(cont.)

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Recently I had what felt like a revelation in one of the games I run. Let me share.

I've been running a 5e Forgotten Realms game for almost 3 years. It's fun and experimental, the players were all new to RPGs when we started so there aren't a lot of sacred cows. I wanted to experiment with running classic modules in a 5e game and circumstances converged such that it would be appropriate to run classic 1e Ravenloft. Very exciting for me! (cont.)

So in your game, bringing the "bad guy" to the authorities might be totally moot. Are the PCs prepared to dispense justice and deal with the consequences?

Ibid.: " For most of Republican history there was no formal law criminalising homicide: the Roman government was so deliberately decentralised that it did not see itself as a state which was harmed by private homicide. The murder of a private person did not affect the various magistrates’ power, and therefore the state need not interfere."

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Through books, movies, oral history, etc., most or all of us have some idea about other government types outside of our lived experience. But what about justice systems?

"Rome, however, had a predominantly self-help justice system, where private families and individuals investigated and punished slights against themselves. It was not the role of the state... to interfere with such private matters as a vengeance killing within the family."

historytoday.com/history-matte

On a somewhat related note, I often need to remind myself that most people in this hobby *do not* read the same stuff as me, and that what may be considered a consensus opinion of one corner of the interwebs may have little bearing on IRL people's preferences or opinions.

A corollary to this is that your opinions/thoughts/advice, even if you do not consider them to be original, may be totally novel to audiences outside your little bubble.

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Sometimes when wading through the OSR blogosphere, I feel like I'm the only one that doesn't especially care what was going on in Geneva, Wisconsin in the 1970s. I know that's not the case, people arguing the relative merits of Gygax v. Arneson are few and far between to be sure, but jeez some people have a lot tied up in the origins of their hobby. I guess it's the same with any subculture: Ramones vs. Sex Pistols, Woz vs. Jobs vs. Gates, Newton vs. Leibniz, but dang, maybe write something new?

"Faeries" by Brian Froud

amazon.com/gp/product/08109958

There are several editions of this book, some way more expensive than others, so it must be a classic with some audience. In any case, this book provides an excellent, almost encyclopedic, overview of a particular conception of Faeries and Fae creatures. I've always found the D&D/Tolkien treatment of Faeries limiting and I wanted to present a more complex perspective in a game I was running; this book provided that in spades.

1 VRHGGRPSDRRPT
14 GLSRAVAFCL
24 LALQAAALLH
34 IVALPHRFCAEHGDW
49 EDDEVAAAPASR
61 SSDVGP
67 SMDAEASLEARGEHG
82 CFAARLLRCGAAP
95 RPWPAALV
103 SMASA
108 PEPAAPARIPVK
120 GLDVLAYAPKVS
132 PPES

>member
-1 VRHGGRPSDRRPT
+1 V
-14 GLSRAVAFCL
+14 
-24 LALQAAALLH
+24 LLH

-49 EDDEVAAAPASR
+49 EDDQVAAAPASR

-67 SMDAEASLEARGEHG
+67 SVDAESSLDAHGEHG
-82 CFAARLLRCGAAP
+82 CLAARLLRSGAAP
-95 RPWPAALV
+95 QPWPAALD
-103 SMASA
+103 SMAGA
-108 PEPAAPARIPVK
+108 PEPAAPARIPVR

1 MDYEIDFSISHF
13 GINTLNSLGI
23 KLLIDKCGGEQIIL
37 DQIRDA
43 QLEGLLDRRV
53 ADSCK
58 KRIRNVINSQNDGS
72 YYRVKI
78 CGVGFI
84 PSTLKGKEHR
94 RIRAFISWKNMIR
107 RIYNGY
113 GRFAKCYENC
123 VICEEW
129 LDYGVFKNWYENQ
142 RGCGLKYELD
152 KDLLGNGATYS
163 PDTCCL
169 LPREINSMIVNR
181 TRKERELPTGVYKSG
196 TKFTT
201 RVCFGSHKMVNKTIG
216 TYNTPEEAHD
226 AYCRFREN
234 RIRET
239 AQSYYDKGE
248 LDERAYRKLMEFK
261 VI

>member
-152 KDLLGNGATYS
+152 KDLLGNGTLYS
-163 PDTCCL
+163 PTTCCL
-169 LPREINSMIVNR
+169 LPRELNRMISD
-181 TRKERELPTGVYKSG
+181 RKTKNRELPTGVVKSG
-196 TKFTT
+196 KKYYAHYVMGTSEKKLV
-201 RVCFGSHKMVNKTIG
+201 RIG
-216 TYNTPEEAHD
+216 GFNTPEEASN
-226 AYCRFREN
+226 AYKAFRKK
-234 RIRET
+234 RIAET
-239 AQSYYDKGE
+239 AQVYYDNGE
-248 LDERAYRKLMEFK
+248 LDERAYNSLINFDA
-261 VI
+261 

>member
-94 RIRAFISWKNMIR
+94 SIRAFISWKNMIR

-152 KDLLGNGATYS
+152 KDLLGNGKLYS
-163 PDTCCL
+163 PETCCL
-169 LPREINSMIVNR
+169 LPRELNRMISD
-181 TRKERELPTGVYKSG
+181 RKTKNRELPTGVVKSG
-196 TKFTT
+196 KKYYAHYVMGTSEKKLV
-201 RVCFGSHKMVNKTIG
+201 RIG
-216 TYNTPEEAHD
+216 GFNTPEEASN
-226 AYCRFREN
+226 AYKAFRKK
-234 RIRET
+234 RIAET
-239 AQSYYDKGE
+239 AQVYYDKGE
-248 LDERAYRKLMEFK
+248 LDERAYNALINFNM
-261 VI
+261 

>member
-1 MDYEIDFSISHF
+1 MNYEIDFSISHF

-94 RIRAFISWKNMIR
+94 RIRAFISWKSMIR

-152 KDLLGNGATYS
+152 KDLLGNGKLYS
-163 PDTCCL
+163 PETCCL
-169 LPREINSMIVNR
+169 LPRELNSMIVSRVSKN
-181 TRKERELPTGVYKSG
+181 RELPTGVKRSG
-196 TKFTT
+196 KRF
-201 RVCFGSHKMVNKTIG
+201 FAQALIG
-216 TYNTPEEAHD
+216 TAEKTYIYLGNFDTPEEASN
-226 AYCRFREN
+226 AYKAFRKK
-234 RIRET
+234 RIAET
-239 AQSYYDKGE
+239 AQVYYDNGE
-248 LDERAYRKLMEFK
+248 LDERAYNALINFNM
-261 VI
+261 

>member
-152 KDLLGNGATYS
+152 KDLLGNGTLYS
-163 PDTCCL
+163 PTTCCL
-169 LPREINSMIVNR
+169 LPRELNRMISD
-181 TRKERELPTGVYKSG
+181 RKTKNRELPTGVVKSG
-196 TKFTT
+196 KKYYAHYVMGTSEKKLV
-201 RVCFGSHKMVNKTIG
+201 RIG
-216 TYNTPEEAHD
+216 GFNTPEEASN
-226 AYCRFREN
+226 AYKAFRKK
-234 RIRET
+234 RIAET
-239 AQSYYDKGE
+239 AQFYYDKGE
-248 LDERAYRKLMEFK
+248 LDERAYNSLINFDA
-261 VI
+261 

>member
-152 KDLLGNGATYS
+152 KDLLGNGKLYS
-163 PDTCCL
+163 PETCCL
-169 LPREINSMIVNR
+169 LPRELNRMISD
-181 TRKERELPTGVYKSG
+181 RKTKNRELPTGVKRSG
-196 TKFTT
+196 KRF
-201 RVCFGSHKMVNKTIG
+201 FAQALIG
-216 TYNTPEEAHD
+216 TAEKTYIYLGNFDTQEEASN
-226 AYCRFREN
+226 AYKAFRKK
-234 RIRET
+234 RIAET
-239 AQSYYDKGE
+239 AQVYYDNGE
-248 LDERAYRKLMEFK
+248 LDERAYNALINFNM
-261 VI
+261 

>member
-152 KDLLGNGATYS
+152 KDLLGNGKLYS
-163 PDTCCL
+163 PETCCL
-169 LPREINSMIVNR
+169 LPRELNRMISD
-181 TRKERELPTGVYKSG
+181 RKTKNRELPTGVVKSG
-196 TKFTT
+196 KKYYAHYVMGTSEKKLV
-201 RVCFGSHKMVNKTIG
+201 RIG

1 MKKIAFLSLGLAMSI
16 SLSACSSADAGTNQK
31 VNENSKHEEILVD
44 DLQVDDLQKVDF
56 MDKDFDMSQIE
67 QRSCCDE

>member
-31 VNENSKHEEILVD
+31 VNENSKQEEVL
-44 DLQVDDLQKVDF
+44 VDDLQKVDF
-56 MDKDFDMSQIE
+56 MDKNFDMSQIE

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"Feats and Wisdom of the Ancients"

amazon.com/Wisdom-Ancients-Lib

This one can be a little hard to find but usually isn't expensive. Probably not suited for the real history buffs out there, this can sometimes read like a Buzzfeed listicle of "22 Ancient Wonders You've Never Heard Of" or "Ancient Wisdom or Alien Tech? You Decide!" Aside from that giant caveat, the speculative, nonscientific tone is effective at providing inspiration and jumping-off points for your own fantasy stories.

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ITT: Non-game books we use for our games.

"The Illustrated Encyclopedia of World Mythology"

barnesandnoble.com/w/the-illus

A perennial bargain book at Barnes & Noble, I love this book for its focus on mythological heroes besides the deities. Also several focus sections break down particular elements and tropes common across mythologies. Tons of art adds to the incredible value here.

I'm new to scifi rpgs, so this may be obvious to you all.

In the Stars Without Numbers game I'm running, my players ended up stealing an old, half-junked shuttle from some pirate-slavers. They bartered to get a spike drive installed, but I told them that the shuttle is 3 maintenance periods behind schedule, effectively creating a "debt" that needs to be paid in the medium-term. I have since been informed that this reflects how Classic Traveller starts the PCs with a ship and in debt. Neat :)